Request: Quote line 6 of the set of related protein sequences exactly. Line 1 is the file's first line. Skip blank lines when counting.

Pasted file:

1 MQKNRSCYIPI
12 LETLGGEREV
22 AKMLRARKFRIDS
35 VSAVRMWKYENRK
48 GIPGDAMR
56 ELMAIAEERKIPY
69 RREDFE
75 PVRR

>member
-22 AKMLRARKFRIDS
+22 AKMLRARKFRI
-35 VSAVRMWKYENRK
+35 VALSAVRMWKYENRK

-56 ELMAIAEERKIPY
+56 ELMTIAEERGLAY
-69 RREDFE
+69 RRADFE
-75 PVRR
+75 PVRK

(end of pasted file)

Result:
56 ELMAIAEERKIPY